Dear Book Lovers, Welcome! I am delighted that you have found The Through the Looking Glass blog. For over twenty years I reviewed children's literature titles for my online journal, which came out six times a year. Every book review written for that publication can be found on the Through the Looking Glass website (the link is below). I am now moving in a different direction, though the columns that I write are still book-centric. Instead of writing reviews, I'm offering you columns on topics that have been inspired by wonderful books that I have read. I tell you about the books in question, and describe how they have have impacted me. This may sound peculiar to some of you, but the books that I tend to choose are ones that resonate with me on some level. Therefore, when I read the last page and close the covers, I am not quite the same person that I was when first I started reading the book. The shift in my perspective might be miniscule, but it is still there. The books I am looking are both about adult and children's titles. Some of the children's titles will appeal to adults, while others will not. Some of the adult titles will appeal to younger readers, particularly those who are eager to expand their horizons.

Wednesday, December 26, 2012

Fiction Wednesday - A review of Ruby Redfort: Look into my eyes

These days, when I want to relax and give my brain a break, I read a mystery novel. I have always loved mysteries and read (and reread) all the Nancy Drew and Hardy Boys books when I was young. There were also the Famous Five and Secret Seven series, books that were published in England. I remember feeling rather disappointed that there weren't more mystery titles being published for young readers.

Today, young readers have a much bigger selection of mystery novels to read. In several of them the main character becomes a secret agent of some kind. Today's title is just such a book. In it a tween girl, Ruby Redfort, is asked to help a secret agency to solve a problem. The writing is clever, often humorous, and it is full of thrilling moments and interesting situations.

Lauren Child
For ages 10 to 13
Candlewick Press, 2011, 978-0-7636-5120-6
Ruby Redfort looks like a rather ordinary tween girl, but she is not in the slightest bit ordinary. She is extremely intelligent, can learn new things very quickly, and she has superlative observation skills and problem-solving skills. Ruby loves mystery and crime stories, movies, and television shows. She also loves to figure out puzzles, ciphers, and codes.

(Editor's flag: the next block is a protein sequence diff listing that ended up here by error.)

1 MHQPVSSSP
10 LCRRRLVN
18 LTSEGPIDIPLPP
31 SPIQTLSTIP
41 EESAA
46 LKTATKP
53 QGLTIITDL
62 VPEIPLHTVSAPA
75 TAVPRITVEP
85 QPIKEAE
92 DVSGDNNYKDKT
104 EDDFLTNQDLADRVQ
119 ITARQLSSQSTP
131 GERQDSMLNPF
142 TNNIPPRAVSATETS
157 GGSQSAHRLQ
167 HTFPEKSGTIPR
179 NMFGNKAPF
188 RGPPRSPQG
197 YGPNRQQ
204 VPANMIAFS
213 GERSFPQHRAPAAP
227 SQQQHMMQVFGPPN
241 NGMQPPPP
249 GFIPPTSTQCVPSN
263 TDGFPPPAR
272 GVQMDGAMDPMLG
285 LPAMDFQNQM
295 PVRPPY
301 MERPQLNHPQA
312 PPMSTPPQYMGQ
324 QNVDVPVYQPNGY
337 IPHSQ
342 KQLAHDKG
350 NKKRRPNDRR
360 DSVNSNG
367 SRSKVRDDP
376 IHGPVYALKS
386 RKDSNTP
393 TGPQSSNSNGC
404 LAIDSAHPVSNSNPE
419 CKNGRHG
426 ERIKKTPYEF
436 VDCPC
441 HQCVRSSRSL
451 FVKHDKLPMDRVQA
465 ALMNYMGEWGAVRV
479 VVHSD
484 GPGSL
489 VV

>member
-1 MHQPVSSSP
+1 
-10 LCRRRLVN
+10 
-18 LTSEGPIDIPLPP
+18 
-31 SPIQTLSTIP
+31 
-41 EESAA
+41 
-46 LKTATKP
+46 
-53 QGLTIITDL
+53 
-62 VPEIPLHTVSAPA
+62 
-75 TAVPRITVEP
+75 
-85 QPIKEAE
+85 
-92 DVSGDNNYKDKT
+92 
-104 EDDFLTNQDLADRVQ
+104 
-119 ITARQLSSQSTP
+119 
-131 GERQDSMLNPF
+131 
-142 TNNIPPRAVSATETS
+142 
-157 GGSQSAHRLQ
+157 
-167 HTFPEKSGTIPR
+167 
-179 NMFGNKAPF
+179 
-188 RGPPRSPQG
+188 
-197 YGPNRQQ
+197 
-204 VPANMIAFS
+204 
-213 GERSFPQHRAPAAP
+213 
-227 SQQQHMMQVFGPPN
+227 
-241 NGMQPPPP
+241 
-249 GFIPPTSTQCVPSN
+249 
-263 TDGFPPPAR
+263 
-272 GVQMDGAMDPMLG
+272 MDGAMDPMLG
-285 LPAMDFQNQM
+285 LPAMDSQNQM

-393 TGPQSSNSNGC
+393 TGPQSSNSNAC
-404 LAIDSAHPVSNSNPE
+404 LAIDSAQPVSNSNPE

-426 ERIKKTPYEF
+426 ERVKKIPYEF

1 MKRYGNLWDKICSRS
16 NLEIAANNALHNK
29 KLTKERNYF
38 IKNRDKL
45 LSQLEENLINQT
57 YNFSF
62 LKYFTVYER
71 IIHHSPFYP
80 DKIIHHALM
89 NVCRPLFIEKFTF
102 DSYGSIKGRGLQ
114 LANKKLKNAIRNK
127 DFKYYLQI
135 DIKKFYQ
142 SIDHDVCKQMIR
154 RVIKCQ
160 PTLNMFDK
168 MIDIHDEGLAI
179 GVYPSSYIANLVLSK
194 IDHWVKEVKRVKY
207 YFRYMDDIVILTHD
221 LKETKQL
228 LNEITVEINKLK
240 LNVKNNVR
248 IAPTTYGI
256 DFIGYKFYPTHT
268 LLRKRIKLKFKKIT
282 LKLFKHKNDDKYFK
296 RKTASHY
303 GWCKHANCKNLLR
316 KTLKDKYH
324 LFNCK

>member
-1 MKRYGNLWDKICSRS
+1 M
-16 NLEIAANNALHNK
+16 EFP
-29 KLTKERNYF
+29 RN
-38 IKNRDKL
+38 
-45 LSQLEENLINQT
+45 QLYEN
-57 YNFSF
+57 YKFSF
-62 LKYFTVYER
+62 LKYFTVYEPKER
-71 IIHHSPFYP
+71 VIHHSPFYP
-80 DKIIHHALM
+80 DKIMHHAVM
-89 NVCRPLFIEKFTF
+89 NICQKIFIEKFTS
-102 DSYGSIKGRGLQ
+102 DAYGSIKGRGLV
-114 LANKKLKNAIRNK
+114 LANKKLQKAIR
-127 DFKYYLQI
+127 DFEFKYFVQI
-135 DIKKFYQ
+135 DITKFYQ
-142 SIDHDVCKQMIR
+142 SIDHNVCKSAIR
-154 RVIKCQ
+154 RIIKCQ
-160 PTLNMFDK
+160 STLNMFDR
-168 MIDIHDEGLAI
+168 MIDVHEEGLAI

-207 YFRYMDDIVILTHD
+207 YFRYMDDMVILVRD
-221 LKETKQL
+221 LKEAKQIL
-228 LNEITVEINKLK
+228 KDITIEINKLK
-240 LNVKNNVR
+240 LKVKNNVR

Until now, other than winning a Code-Cracking Championship and creating a code that took Harvard scholars two weeks to break, Ruby has had a quiet life. She lives with her rather uninteresting parents, spends time with her friend Clancy, and goes to school. Then, one day, she comes home from school to find out that someone has stolen everything in her house. Everything is gone including Mrs. Digby the housekeeper. On that day Hitch, a household manager (butler), arrives to work at the Redfort home, and Ruby is immediately suspicious. Something about Hitch is off, but Ruby cannot figure out what.
   Then Ruby gets a very odd phone call. An unknown person tells Ruby that he or she has heard that Ruby is good at noticing things and that she is also a good code cracker. The person talks some more and Ruby agrees that she “can crack a code.” After saying “Good,” the person hangs up. Ruby is very puzzled by the call. If the person on the phone wants her to crack a code why didn’t the person give her a code to crack?
   Some time later Ruby figures things out. The code was in the conversation itself. She analyses what the person said and soon she is following clues, each clue leading her to another one. The final clue leads her to a manhole cover. She opens it and reluctantly goes down the drain and into a tunnel, which then opens into a very large room. It is in this room that Ruby meets a woman called LB who just happens to belong to the voice on the telephone.
   LB explains that she works for a secret agency called Spectrum, and she invites Ruby the join the agency to help them deal with one problem and one problem only. If she is willing to take on the challenge, Ruby will first have to pass a test and get cleared by security. If she gets through these, she will be told about the problem, which she will hopefully be able to solve. After the task is complete, Ruby will go back to being an ordinary schoolgirl and her association with Spectrum will be over.
   Not surprisingly, Ruby agrees to the terms. She passes the test and security check without any trouble, and then she finds out that she has been recruited to break a code. Someone is apparently planning to steal an enormous amount of gold from a local bank. A former Spectrum code breaker figured out something important about the plan, but she died before she could tell LB about what she had found. LB wants Ruby to go through the deceased code breaker’s papers to figure out what it was she was going to reveal.
   Lauren Child has delighted countless children by creating Charlie and Lola and Clarice Bean, wonderful characters who appear in picture books, novels, and in television programs. Now she gives us Ruby Redfort, and readers will have a splendid time sharing Ruby’s adventures and trying to figure out the codes and puzzles Ruby encounters. Who can resist a story that is packed with colorful characters, unsolved mysteries, cool gadgets, and challenging puzzles.

No comments:

Bookmark and Share